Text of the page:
Posts Tagged Autumn Joy

Closed for the Winter/Gone Dreamin’

Sadly, I had to admit that it was time to close up shop again for the winter. Finally, all my plants have been put to bed.

I only go out to the porch now to get my morning paper, shivering a little in my sweat pants outfit I call my pajamas. I peer over the railing to look for shallow holes, hoping that another bulb hasn’t been unearthed by one of my many squirrel friends.

A few weekends after I put my spring bulbs in, I cut everything back to a few inches, including my Peonies. You’re supposed to wait until spring to do this but they had developed a mild form of powdery mildew. This somewhat alarming state was due to the water dripping from my window box with the Morning Glories. I hope that the Peonies will be alright, spring wouldn’t be the same without their heady scent.

I save a few stalks of Autumn Joy like I do every year. Their rusty brown red does look nice in a vase. I brighten for a moment because I love to bring reminders of the summer into my house.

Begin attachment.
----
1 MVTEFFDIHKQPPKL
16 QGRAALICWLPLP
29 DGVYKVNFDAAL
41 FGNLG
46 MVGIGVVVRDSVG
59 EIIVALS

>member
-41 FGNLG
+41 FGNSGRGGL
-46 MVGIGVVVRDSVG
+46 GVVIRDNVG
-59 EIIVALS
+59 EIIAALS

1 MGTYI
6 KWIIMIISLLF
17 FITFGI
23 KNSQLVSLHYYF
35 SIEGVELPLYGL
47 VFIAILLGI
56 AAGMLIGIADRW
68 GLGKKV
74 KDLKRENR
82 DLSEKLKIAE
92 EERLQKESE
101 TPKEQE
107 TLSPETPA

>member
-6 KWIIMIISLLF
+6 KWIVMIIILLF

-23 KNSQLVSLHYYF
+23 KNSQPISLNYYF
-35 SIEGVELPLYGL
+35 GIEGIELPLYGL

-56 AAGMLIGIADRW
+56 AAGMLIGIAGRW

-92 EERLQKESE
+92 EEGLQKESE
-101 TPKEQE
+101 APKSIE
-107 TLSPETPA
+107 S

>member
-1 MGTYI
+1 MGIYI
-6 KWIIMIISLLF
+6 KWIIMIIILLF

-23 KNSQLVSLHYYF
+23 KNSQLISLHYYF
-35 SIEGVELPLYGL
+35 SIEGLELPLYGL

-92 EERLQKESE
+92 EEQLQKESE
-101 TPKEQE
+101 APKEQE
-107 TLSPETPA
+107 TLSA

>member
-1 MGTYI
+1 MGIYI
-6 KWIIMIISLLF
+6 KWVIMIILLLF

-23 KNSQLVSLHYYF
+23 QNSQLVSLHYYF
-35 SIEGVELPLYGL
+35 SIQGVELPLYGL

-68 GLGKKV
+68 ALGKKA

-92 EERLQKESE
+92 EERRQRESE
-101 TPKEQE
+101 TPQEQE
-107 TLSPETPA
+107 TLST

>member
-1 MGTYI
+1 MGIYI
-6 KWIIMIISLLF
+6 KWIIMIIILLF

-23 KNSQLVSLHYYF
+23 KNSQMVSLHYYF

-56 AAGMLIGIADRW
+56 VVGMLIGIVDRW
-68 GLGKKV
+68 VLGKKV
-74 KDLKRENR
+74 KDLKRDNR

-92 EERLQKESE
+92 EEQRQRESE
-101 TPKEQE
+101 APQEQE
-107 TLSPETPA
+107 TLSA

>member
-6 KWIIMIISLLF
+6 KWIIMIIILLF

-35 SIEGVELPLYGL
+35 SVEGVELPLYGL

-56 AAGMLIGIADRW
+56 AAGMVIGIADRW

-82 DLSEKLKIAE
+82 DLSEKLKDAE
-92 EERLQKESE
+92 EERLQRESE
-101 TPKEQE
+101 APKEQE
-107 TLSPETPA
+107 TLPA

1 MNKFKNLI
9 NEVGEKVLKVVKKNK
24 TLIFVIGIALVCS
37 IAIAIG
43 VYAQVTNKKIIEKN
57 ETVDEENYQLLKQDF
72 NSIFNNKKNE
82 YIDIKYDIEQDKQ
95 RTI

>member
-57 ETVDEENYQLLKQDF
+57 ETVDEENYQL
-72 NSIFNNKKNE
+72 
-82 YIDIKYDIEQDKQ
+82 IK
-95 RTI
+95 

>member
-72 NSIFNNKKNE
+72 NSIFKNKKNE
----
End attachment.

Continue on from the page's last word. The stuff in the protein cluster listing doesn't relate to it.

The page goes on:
I tie up the rose canes so that they don’t whip around in the winter wind. After the first frost, I must remember to mound up some dirt around the Queen of Sweden rose bush. Some experts say that cloaking roses in the earth gives them a kind of winter coat, protecting the roots. They were confused, poor things, by the unseasonably warm weather, and started to bloom again. A few rosy souls are peeking out of their green cladding, now with a wary glance. Soon, the buds will be frozen in their tracks.

I stand up to stretch for a moment. Funny how despite the warm fall day you can smell the coming cold snap on the edge of the rustling wind.

I leave most of the tall prickly Globe Thistle to lean over the garden so that it can catch the winter snow. If I wasn’t so attached to the idea of an old-fashioned cottage garden, I might have planted some grasses to add to the wintery forms.

I also leave all the plants with the woody stems alone, like the Lavender and Catmint. How convenient that woody plants do best if you wait until spring to prune. I happily abandon the idea of adding anymore mulch. The 3 inches or so I spread around in May will suffice. I choose to agree with the opinion that too much mulch can breed disease.